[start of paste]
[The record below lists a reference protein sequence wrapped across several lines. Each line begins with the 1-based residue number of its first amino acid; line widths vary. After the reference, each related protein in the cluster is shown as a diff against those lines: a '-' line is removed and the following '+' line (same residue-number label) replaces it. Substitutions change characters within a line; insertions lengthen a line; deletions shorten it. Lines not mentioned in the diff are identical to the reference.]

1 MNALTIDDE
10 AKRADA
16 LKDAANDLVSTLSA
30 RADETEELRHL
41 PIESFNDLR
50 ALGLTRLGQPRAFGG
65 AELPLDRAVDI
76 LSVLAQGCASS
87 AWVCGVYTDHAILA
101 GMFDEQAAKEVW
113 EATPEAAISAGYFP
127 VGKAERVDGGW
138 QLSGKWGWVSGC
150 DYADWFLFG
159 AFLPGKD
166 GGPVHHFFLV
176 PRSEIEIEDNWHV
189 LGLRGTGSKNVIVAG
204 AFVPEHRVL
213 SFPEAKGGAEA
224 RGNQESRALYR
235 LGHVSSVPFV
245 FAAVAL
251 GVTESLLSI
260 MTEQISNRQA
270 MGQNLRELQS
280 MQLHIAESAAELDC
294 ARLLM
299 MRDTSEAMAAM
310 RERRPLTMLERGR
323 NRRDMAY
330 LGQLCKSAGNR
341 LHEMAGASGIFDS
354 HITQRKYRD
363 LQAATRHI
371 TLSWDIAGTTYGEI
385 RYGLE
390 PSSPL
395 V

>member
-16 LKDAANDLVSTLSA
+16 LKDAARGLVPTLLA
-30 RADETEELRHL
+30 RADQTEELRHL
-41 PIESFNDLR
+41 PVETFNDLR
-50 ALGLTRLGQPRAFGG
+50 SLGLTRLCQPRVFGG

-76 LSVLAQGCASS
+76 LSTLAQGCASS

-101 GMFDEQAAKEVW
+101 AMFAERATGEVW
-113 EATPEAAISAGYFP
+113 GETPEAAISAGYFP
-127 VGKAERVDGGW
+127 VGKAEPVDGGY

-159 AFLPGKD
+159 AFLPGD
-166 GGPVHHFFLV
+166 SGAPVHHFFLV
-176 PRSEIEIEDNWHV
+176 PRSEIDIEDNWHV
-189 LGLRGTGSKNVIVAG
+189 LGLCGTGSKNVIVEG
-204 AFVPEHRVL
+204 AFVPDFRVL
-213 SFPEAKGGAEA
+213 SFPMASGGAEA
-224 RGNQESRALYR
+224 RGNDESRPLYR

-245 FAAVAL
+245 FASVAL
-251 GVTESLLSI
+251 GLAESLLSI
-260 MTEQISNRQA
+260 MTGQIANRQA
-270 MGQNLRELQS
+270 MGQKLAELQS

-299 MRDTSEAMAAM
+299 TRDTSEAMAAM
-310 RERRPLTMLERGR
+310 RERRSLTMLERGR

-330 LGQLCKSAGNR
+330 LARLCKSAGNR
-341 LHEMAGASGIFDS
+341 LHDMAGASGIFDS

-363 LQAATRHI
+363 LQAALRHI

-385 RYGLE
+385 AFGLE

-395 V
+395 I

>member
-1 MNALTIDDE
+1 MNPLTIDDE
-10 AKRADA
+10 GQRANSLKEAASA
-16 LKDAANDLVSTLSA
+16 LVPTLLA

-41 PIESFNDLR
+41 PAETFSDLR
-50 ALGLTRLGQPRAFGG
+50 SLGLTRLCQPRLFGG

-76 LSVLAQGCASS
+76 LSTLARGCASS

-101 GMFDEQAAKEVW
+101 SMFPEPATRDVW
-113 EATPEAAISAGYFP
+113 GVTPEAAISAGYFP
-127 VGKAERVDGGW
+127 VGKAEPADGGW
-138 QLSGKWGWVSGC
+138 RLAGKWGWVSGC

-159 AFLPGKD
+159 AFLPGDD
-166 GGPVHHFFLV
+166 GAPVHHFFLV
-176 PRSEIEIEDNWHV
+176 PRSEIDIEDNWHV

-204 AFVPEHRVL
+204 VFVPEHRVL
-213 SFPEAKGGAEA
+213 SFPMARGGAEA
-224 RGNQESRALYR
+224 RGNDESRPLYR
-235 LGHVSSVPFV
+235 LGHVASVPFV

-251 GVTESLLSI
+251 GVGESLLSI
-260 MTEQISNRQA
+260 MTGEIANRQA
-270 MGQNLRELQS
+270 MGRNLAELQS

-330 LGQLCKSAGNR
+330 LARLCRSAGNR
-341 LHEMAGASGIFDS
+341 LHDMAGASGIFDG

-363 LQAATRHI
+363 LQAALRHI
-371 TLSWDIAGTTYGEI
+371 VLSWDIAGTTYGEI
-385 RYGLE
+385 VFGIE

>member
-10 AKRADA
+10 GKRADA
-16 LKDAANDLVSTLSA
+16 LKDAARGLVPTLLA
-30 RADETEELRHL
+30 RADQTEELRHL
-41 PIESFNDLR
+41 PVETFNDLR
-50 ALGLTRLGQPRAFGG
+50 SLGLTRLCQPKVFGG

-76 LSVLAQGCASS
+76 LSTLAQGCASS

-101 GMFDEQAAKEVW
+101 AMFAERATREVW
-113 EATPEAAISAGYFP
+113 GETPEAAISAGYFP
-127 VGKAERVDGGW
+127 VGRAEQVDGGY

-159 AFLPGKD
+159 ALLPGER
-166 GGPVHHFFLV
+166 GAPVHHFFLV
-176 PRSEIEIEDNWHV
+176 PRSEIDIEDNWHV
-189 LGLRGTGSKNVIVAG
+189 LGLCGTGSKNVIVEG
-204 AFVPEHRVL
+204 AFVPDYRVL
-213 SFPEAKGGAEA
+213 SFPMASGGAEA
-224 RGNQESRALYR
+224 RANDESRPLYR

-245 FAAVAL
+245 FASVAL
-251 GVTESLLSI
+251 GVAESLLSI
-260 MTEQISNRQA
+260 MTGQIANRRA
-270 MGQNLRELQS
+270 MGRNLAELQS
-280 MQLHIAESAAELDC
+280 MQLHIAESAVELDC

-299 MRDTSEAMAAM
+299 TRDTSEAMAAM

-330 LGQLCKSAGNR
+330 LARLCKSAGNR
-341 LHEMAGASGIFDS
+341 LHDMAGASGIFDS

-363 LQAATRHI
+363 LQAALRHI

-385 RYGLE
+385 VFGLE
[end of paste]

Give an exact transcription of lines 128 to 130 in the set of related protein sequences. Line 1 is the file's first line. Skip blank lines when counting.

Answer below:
+235 LGHVASVPFV

-251 GVTESLLSI
+251 GVGESLLSI